And after that final blast of spectacular colour? The depressingly dull greyscale of the upcoming winter months that starts with bare branches against overcast skies and the chapped, crisp air that already smells like snow.

I have trouble saying goodbye to summer. I just don't want to, and like a miserable, stubborn child unwilling to part from a treasure I try to cling on. Hold out for one last heat wave. I'm resisting wool, socks, and gloves to the best of my ability, and because of it the daily walk from car to office in the chilly morning has become cruel, self-inflicted torture. Immature and over-dramatic indeed, but I can't quite make myself dress appropriately. Not yet. It's not cold enough to force the issue, but it will be. Soon.

 
afterthree: (willow crazy hair)
Introductions are tricky things; I'm never sure how to start or what to start with, and in sifting through all the impossible little details that make up who I am for the handful that might best be assembled into an accurate self-portrait, I almost inevitably fumble the ball in my infuriating desire to be clever. This nearly always leads to run-on sentences in which I am neither clever nor clear. I like to blame my sister for this, who has always been sharper, faster, and more witty than I, and who is the yardstick in this regard that I have never quite been able to measure up to.

The best way to start (though I should certainly be docked marks for originality) may be to tick the relevant general demographics: I am female, 26, and was born and raised in a middle-to-upper class white suburbia in western Canada which my friends and I laughingly refer to as "The Bubble". I am probably straight and chronically single.

At present I work for a Canadian retailer in their e-commerce department, doing a job that is extraordinarily difficult to explain, frequently mutates, and for which I have no training outside the fact that I have been spending more time on the internet than should be considered wise since around 1996. I have half an English degree which I might finish some day, and am a trained stage manager and theatrical technician. I really meant to stay in theatre, but somehow ended up in the corporate world; I do frequently miss theatre desperately, and try to do a few fringe and homespun projects every year to fill the void, which typically only makes the hole bigger.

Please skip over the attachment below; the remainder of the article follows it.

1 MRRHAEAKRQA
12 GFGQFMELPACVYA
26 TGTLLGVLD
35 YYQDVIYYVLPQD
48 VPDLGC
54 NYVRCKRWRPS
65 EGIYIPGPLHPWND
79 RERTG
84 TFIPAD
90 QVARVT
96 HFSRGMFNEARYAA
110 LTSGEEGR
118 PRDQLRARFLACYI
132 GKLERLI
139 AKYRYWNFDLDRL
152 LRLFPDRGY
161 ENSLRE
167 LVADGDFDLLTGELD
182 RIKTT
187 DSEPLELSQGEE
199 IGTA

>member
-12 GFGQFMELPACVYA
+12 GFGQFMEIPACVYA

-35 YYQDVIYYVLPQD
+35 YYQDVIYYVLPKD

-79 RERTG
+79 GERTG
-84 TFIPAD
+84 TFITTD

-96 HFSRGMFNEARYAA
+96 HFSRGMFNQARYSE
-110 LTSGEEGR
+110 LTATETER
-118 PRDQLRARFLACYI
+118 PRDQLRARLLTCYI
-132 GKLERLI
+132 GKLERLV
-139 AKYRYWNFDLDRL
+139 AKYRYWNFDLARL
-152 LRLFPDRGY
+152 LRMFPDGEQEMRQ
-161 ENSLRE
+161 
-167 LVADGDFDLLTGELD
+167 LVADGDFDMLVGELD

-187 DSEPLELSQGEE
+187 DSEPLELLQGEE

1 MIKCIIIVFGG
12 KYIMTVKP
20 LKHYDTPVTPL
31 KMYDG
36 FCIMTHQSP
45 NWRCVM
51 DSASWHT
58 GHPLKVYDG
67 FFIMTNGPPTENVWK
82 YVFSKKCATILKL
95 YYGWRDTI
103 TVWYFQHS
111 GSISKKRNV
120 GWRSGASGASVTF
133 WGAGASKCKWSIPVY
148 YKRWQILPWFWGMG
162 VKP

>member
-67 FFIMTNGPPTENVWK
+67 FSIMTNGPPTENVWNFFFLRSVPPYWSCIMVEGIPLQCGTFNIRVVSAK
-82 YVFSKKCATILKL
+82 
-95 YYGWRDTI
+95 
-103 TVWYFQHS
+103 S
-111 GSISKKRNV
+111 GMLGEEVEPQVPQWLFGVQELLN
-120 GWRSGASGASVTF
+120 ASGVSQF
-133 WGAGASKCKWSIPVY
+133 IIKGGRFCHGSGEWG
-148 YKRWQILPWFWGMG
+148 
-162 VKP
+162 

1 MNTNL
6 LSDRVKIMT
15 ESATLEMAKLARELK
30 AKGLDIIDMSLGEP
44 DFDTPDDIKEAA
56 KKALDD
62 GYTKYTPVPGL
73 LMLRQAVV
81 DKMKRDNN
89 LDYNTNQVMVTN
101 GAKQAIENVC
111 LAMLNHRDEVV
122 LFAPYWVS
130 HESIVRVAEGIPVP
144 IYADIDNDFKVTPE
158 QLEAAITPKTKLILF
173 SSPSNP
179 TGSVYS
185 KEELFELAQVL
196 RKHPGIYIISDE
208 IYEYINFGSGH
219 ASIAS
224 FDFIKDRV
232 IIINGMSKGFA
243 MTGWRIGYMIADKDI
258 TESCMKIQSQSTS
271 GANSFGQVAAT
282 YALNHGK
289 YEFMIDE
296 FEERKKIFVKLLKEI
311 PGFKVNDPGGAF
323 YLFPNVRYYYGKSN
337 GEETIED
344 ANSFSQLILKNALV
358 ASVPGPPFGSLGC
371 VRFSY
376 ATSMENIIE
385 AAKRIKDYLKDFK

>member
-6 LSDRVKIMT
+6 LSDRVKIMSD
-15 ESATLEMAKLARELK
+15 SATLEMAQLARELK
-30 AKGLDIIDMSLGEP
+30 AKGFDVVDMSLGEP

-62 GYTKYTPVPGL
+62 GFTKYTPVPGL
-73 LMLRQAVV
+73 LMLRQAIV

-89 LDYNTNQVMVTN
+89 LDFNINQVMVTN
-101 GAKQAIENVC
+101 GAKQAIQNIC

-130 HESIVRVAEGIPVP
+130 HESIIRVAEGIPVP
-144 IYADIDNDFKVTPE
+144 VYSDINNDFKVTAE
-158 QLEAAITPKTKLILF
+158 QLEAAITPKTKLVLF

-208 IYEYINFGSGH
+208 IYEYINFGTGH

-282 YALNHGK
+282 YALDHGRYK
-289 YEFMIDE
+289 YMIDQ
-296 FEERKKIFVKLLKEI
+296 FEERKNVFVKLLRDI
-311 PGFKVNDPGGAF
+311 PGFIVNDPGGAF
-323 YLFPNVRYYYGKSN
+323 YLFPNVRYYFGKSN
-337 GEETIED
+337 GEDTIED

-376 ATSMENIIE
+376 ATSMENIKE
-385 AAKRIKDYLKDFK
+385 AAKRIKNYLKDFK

I have a jack-of-all-trades personality and a shockingly steep learning curve. I get bored and disinterested easily if not presented with new and challenging stimuli, which probably explains why my CV looks the way it does. I'm good at most everything in a way that infuriates other people, but rarely extremely good or gifted at anything in a way that infuriates me. I'm an unashamed fandom geek and fanfiction reader and writer. I enjoy literary criticism (half an English degree, remember?) and occasionally review the things I read or watch and fancy myself a bit of an amateur critic, which is terribly pretentious but also terribly fun.

I live in an apartment that is too small to accommodate all my hobbies and be kept clean, and only this year have discovered how much I like tea. I thrive on stress and because of it will procrastinate to a point that is truly terrifying. I enjoy barbershop music (no, really!) and could sing tags all night long. I cry when I'm embarrassed and get embarrassed when I cry, which is exactly the sort of vicious circle it looks like. I like ticking clocks, crunching dried leaves, and cracking thin ice.



afterthree: (fueled by impetuesness and caprice)
I think I'll play LJ Idol this year, mostly as an excuse to be prompted to journal about things I don't usually journal about. It'll be a good way to exercise my ramble skills if nothing else.

Days that start out with me spilling coffee all over brand new clothes are not, generally, the best days. Fortunately I wasn't wearing my brand new white clothes, or there might have been tears.



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August 2010